In another area, I think if Apple weren’t such a dominant player (and so opposed to it), we’d have already seen a reasonably successful music subscription service.

Posted by absinthe | Report as abusive

The killer feature of Netflix for me has been their selection and the queue. They carry foreign films, classics, and TV series that used to be impossible to find at the store (the long tail). And when I read about a movie I’d like to see I’m almost certainly on the computer so I can queue it immediately. Then I don’t have to remember them on the spot at the store. The streaming works well, but the selection is poor (though the first 2 seasons of This American Life were excellent).

Posted by grumblecakes | Report as abusive

Netflix’s online rental option gets better by the week

Posted by Story_Burn | Report as abusive

Netflix? Nice company. Got that “we’re not Blockbuster” thing going for them but they’re still just a signal transporter, like AT&T, TWC or Comcast.

I’d buy a PS3 streaming subscription if only to see them put AT&T where it deserves, under the ground just like Blockbuster, and keep on down the line from there. Transporters trying to wag the dog are not my cup of tea.

Netflix needs a vertical to survive. Closing down Red Envelope was probably the honest thing for them to do when they did, but they still need something to call their own. Like buying MGM, maybe?

Posted by HBC | Report as abusive

Their streaming service that runs over a variety of devices, most notably game consoles like the Xbox 360, is becoming more important than their snail-mail delivery. It costs Netflix about a nickel to stream a movie. I pay them the $20 or so a month and watch a dozen or a score of streamed movies while ordering 2-3 disks of new releases and stuff that isn’t yet in the streaming library. Pretty good economics for them, but the challenge is aggregation since the digital rights on movies have to be negotiated on a film by film basis.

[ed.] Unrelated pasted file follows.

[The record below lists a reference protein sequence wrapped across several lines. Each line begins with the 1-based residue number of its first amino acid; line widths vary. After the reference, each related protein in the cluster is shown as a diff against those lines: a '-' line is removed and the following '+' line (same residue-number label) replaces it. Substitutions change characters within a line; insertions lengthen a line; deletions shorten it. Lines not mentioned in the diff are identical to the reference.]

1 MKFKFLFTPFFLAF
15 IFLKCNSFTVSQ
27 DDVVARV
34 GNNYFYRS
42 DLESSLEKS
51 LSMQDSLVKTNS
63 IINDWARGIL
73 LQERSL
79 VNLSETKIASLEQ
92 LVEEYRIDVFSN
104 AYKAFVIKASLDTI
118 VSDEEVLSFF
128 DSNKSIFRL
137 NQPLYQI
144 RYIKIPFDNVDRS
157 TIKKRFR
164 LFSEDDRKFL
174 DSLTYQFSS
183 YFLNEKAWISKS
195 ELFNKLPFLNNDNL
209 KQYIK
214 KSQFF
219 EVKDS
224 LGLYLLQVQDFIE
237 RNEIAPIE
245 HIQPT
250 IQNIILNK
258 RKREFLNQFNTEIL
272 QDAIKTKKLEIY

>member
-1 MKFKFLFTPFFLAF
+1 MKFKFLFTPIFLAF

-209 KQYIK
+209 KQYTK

Posted by mscotthillis | Report as abusive

I think there might be some tension between the profitability of content creators and distributors. When there is serious innovation in technology or process distributors generate the bulk of profits. Over time as technology and business processes mature, a larger share of economic value swings back towards creators of original content.

Posted by albertsun | Report as abusive

It costs Netflix MUCH more than a nickel to stream a movie. That’s just the distribution cost; the big money is the sum they pay the studio. Which reportedly can be as much as $4.

Felix, I am a longtime reader and can’t say I agree with you here. Looking at Netflix as a company w/ Post Office exposure is not acknowledging the key area in which Netflix is growing: digital content distribution. I wrote a little blog post in response to get the story going more: http://alatazerka.wordpress.com/2010/04/ 01/netflix-and-the-new-media-model/ .

Regards,
Elliot

Posted by offpeak34 | Report as abusive

I was a Netflix subcriber for 3+ years…until I purchased a blu-ray player. After waiting 2 months for several new releases in blu-ray, I tried a 2 week trial membership to Blockbuster and had no issues with blu-ray dvds. Now I imagine someone will either purchase the Blockbuster business or it will go out of business at some point, but they don’t seem to have the backlog that Netflix has developed. I looked into this stock as a short based on the postage issue as well as the potential for supply constraints creating disgruntled customers (such as myself). I don’t have the risk tolerance to jump in front of this freight train just yet, though.

Posted by Funisnotfinance | Report as abusive

Felix, Try the one-DVD-at-a-time plan for $8.99 plus tax and maybe that will help solve your issue.

Posted by dsucher | Report as abusive